Introduction Evaluation Prospects











Type Section Information

The Tuff of Williams Ridge and Morey Peak was named by Ekren and others (1973) for exposures at Williams Ridge in T.8 N., R. 52 E. in the Lunar Crater Quadrangle of the Pancake Range. Excellent exposures are also present in the Morey Peak area of the Hot Creek Range.

Geologic Age

The Tuff of Williams Ridge and Morey Peak is Oligocene in age. K-Ar determinations on biotite give a radiometric age of 31.4 +/- 1.0 Ma (Ekren and others, 1973).

General Lithology

The Tuff of Williams Ridge and Morey Peak is composed of three or more compound cooling units of dark gray, brown, orange, and purple, partially to densely welded, rhyodacitic to quartz latitic welded tuff (Quinlivan and others, 1974). In some exposures only 2 of the cooling units are present (Ekren and others, 1972; Ekren and others, 1973). This tuff is characterized by large and abundant, 5 to 6 mm books of biotite and crystals of amethyst quartz. Phenocrysts commonly form 25 to 55 percent of the unit with 42 to 63 percent potassium feldspar, 13 to 30 percent quartz, 2 to 29 percent alkali feldspar, 3 to 12 percent biotite, 0 to 13 percent mafic pseudomorphs, 1 to 7 percent hornblende, 2 percent orthopyroxene and a trace of clinopyroxene (Quinlivan and others, 1974).

The upper portion of the unit in several localities, including Williams Ridge, is a vent breccia with plagioclase crystals up to 1 cm long, hornblende up to 1.5 cm long, and quartz greater than 1 cm in length (Quinlivan and others, 1974). Also present in the tuff are local thin vitrophyres and bedded tuff with xenoliths of volcanic rocks up to 3 feet across, and pumice fragments as much as 8 inches across. Lithic inclusions of Paleozoic and Tertiary rocks are locally abundant and range from 1 inch to 100 feet across. Landslide masses of Paleozoic carbonate rocks up to 2 miles long are present in the Pancake Range (Quinlivan and others, 1974).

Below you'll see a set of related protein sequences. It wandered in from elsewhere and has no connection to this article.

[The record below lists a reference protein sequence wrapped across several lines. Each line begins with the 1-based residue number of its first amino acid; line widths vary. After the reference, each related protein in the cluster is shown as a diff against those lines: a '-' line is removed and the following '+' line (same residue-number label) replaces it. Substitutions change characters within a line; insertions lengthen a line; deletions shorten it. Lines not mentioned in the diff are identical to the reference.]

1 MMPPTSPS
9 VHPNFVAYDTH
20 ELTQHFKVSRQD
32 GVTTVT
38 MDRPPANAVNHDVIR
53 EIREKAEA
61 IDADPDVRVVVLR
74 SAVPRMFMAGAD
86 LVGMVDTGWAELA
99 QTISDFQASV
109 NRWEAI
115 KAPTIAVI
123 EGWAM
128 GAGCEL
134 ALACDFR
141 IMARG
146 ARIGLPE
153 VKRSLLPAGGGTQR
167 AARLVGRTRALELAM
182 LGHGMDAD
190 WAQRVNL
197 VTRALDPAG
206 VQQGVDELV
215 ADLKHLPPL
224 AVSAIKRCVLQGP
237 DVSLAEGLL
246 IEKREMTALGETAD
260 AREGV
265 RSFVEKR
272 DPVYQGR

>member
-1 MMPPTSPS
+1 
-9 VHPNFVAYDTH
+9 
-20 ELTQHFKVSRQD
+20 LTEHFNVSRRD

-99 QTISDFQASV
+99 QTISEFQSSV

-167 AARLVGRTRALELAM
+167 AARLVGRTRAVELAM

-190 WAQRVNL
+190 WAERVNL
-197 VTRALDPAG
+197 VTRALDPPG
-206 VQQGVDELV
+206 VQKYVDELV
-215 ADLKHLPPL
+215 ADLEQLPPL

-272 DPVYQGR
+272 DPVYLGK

At Morey Peak the tuff forms a massif, at least 3,000 feet thick, which is propylitized, and contains irregular clots of crystals several centimeters across which may represent completely devitrified and altered pumice (Kleinhampl and Ziony, 1985). The tuff shows well-developed sheeting joints that suggest resurgence.

In the northern Reveille Range, the tuff is one or more compound cooling units of densely welded and intensely altered tuff with extreme variations in phenocryst mineralogy, size, and amount (Ekren, Rogers, and Dixon, 1973). A basal conglomerate from 5 to 30 feet thick contains well-rounded cobbles and boulders of Paleozoic carbonate and quartzite in a biotite-rich matrix.

Average Thickness

The Tuff of Williams Ridge filled a large caldron, the Williams Ridge caldron, which probably formed in response to eruption of the Windous Butte Tuff. At Williams Ridge the tuff apparently exceeds 6,500 feet in thickness based upon both outcrop and drill hole data (Ekren and others, 1973). 1,000 feet of the tuff are exposed in the northern portion of the Wall Quadrangle, and 3,900 feet are present in the Portuguese Mountain Quadrangle (Ekren and others, 1972; Quinlivan and others, 1974). The unit thins to the east in the Pancake Range. It is about 500 feet thick in the northern Reveille Range (Ekren, Rogers, and Dixon, 1973).

Areal Distribution

The Tuff of Williams Ridge and Morey Peak is exposed across the Pancake, Hot Creek and Reveille Ranges, and the Squaw Hills.

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Last modified: 09/12/06